Debra Viadero reacts to my piece on blogging and tenure by surmising that there's a "revolution brewing." That's probably too strong of a conclusion to draw based largely on my strong reaction to about an hour's worth of discussion among a group of faculty and grad students. But maybe she's right. In some ways, I hope she is.
As I made abundantly clear in the previous post, I don't really don't like the idea that doing anything besides publishing scholarly books and articles should hurt one's chances of tenure. And I'm still somewhat confused by those who say it should. Here's why:
I understand the argument that tenure should be based largely on scholarly publications. I don't necessarily agree, but I understand it. At the very least, it's the easiest way for somebody to prove that they're a scholar in their field.
But what I don't understand is the argument that faculty shouldn't reach out to the world at large and attempt to convey their knowledge. Indeed, in some circumstances professors have a social responsibility to inform others of what they know. Pretend, for example, that a city council proposed a beautification and tourism program wherein all sidewalks are painted blue. But a team of researchers has just conducted a study on blue painted sidewalks and found that they increase depression, cause cancer, and shorten lifespans (this is totally made up, obviously). If they were aware of the proposal and failed to inform anybody of their findings, they would be in the wrong. It would be like if you knew there was poison in cup of coffee but you sat and there and said nothing while somebody picked up the cup and drank it.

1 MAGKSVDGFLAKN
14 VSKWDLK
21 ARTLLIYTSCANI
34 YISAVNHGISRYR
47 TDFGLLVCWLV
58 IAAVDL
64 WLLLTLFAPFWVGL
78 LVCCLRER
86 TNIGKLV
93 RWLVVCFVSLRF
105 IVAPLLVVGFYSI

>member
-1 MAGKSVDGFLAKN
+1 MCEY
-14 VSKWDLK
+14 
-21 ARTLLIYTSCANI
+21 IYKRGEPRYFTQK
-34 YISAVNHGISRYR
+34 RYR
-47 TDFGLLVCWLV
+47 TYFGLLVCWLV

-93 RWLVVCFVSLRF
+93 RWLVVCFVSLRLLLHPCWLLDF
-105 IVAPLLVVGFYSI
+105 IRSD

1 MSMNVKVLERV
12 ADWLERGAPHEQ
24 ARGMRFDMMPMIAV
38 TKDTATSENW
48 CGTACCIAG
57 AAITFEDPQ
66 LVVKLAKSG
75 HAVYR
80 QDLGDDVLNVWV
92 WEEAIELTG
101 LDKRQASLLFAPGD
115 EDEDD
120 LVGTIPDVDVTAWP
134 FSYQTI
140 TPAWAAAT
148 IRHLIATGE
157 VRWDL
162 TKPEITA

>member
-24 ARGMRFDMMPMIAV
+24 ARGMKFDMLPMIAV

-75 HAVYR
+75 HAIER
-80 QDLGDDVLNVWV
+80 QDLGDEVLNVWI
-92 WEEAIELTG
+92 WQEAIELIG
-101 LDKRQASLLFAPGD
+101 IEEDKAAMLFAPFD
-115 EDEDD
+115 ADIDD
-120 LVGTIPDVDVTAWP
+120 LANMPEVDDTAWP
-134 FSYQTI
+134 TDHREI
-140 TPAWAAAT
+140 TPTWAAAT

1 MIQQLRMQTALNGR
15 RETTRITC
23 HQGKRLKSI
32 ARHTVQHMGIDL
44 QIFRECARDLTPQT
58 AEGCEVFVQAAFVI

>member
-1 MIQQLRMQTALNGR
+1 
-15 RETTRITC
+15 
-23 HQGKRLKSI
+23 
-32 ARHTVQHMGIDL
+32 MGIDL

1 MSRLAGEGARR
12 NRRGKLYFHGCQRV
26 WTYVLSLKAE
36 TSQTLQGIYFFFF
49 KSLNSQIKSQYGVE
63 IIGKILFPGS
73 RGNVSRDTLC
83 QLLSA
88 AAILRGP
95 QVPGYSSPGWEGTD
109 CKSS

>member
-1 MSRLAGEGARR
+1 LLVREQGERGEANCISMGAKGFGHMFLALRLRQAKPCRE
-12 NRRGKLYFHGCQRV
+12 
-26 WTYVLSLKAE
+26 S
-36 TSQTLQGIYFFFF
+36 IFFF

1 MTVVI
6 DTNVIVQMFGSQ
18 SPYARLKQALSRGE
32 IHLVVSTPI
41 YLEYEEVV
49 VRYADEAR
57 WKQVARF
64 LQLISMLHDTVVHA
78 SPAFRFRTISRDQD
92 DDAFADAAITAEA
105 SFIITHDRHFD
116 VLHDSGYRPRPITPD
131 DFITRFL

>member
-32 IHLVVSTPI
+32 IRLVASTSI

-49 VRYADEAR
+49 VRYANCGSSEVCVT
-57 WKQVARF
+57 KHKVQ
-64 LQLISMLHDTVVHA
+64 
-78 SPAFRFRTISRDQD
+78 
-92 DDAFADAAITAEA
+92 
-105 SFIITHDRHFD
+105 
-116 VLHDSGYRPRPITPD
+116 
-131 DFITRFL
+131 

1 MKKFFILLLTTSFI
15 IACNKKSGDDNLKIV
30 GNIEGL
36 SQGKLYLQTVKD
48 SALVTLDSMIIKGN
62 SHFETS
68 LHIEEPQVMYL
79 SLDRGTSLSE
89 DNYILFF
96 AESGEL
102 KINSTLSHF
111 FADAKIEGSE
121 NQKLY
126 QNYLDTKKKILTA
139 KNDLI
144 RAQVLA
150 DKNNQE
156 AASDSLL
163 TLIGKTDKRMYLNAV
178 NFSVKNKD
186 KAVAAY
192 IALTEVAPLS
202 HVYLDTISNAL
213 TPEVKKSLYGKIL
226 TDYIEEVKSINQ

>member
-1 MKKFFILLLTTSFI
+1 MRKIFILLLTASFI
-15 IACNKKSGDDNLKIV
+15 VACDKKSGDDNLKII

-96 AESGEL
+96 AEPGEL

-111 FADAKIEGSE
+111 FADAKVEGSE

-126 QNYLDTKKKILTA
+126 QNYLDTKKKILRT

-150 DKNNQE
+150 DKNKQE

Obviously, most situations aren't this clear cut -- but the point still stands. In at least some circumstances, academics are obligated to report what they know to the general public. Even in less dire situations a lot of good can come from sharing a little knowledge. So not only do I disagree with anybody who argues that professors shouldn't waste their time with the outside world, I don't even understand what the rationale behind the argument is. Should they not risk wasting time on trivial matters when they could be publishing journal articles? Is that really more important than contributing to the betterment of society? Or taking care of one's children? Or feeding one's pet(s)? Guess what: writing academic articles should never be the most important thing in somebody's life.
And if there's no reason to discourage professors from spending time doing things other than academic research, I see no reason why what they do during that time shouldn't be eligible to contribute to their case for tenure.